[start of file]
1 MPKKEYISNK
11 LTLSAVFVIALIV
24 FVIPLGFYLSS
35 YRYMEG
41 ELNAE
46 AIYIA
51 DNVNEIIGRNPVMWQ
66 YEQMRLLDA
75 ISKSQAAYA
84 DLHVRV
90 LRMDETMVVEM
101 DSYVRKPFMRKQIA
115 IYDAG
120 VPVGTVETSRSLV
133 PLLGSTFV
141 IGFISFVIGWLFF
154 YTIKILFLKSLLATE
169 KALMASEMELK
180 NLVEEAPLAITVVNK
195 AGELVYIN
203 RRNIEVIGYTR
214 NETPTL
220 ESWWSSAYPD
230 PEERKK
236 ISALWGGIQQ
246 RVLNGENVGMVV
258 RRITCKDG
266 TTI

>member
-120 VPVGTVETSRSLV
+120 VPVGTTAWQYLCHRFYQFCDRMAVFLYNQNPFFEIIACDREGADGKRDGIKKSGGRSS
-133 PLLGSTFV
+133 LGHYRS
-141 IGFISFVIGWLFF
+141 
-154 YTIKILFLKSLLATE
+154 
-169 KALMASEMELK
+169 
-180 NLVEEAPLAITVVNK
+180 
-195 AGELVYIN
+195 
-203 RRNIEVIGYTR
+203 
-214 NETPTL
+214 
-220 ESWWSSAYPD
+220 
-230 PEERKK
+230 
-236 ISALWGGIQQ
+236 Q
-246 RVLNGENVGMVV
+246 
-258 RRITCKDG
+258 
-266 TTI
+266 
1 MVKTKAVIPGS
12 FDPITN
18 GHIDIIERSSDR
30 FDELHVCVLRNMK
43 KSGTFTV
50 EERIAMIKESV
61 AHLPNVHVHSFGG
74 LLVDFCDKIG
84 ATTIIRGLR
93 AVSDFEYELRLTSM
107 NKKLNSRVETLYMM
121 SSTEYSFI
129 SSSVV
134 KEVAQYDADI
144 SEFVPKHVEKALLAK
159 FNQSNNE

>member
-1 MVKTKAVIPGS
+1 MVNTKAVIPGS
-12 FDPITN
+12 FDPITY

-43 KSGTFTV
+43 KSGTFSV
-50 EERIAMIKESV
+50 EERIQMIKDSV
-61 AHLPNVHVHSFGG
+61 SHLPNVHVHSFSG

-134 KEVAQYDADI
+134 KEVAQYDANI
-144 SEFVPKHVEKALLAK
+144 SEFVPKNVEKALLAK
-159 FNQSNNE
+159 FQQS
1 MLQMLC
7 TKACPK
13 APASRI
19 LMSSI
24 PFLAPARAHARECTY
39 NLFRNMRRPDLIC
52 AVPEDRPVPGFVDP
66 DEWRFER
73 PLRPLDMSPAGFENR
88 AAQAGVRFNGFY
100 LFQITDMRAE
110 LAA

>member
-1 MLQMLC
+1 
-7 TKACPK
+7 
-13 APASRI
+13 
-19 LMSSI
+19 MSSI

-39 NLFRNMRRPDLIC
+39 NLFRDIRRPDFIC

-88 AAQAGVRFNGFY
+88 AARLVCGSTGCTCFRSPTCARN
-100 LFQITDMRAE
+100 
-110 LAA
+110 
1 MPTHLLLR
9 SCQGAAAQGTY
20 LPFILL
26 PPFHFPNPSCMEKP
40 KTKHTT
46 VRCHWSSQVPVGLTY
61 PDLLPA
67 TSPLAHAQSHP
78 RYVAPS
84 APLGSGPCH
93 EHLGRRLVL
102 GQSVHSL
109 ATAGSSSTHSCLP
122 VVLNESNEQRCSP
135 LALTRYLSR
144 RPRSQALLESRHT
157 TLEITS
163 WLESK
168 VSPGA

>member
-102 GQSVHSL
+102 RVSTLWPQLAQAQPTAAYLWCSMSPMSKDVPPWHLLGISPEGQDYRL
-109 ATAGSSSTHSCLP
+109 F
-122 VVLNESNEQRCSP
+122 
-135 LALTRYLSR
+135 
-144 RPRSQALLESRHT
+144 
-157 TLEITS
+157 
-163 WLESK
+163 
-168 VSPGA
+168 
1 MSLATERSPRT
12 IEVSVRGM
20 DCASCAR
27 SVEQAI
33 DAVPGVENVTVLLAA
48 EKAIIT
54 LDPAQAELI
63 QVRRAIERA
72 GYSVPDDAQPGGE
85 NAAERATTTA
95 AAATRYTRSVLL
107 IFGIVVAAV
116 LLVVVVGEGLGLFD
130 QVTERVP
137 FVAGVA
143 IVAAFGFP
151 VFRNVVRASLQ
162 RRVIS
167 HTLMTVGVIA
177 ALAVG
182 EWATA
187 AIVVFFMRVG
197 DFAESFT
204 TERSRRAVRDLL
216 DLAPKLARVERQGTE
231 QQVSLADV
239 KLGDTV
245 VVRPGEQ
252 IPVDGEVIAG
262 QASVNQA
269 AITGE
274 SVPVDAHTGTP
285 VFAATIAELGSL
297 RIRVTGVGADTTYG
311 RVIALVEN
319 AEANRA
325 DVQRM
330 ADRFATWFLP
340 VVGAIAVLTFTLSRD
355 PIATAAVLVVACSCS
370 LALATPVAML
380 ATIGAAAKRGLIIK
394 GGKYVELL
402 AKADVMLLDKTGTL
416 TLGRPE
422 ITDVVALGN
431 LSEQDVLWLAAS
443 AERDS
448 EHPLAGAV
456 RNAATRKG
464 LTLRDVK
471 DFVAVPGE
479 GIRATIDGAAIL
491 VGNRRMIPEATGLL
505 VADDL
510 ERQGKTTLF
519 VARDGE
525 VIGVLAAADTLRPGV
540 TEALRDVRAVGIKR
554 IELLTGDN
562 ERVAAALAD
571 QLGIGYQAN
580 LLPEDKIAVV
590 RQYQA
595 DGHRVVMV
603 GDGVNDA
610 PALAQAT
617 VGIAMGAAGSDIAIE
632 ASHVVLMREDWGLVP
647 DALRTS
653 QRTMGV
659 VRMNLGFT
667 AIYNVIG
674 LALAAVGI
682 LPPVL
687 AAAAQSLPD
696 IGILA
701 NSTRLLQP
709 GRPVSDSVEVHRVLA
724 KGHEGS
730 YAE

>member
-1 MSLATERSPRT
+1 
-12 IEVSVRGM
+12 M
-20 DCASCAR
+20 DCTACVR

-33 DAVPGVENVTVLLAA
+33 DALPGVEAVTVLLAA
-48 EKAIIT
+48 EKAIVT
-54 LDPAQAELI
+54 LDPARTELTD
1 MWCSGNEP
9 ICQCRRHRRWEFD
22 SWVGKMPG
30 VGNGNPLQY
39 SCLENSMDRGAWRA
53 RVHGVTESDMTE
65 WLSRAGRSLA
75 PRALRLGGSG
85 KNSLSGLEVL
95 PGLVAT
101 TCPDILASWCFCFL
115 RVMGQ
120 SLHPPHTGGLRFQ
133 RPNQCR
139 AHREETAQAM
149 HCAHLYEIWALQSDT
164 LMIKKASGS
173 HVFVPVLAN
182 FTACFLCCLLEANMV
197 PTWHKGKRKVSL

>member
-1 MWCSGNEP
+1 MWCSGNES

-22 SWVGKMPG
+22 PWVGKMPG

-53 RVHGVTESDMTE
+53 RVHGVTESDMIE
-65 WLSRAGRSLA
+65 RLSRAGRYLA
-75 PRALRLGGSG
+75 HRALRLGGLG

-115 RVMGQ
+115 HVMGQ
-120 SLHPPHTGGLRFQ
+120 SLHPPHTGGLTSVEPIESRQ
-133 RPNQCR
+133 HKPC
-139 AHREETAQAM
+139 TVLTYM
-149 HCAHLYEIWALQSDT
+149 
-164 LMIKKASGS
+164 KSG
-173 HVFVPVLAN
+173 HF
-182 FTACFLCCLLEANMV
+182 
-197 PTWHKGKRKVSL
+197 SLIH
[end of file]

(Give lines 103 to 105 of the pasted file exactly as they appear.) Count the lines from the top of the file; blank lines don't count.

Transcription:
100 LFQITDMRAE
110 LAA

>member